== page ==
The Senate has passed the Marriage Amendment (Definition and Religious Freedoms) Bill 2017 (the Bill) to legalise same-sex marriage.
The Bill was introduced into the Senate on 15 November 2017, and was passed on 29 November 2017 with only technical amendments to ensure consistency with other Commonwealth laws. The Bill will now go before the House of Representatives.
The Bill would amend the definition of marriage in the Marriage Act 1961 (Cth) to provide that marriage is between two people.
Dealing with concerns about religious freedom, the Bill would allow ministers of religion, “religious marriage celebrants” and Australian Defence Force chaplains to refuse to solemnise a marriage in accordance with their religious beliefs.
It would also allow “bodies established for religious purposes” to refuse to make a facility available, or to provide goods or services in relation to the solemnisation of a marriage, if the refusal “conforms to the doctrines, tenets or beliefs of the religion of the body” or “is necessary to avoid injury to the religious susceptibilities of adherents of that religion”.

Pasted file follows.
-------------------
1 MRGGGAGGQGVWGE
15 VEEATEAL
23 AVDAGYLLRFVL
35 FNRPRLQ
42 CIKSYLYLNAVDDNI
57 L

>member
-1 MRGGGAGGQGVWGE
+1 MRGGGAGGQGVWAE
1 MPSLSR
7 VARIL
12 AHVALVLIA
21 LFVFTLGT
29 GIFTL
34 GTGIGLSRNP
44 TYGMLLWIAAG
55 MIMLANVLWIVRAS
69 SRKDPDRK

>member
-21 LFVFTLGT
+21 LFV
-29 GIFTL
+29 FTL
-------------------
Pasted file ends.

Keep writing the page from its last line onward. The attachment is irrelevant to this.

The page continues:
Find out about the the background to the Bill: “Yes” result in same-sex marriage survey – what’s next?
Follow the progress of the Bill and other equal opportunity legislation via the Wolters Kluwer (CCH) Au & NZ Equal Opportunity Law and Practice Reporter.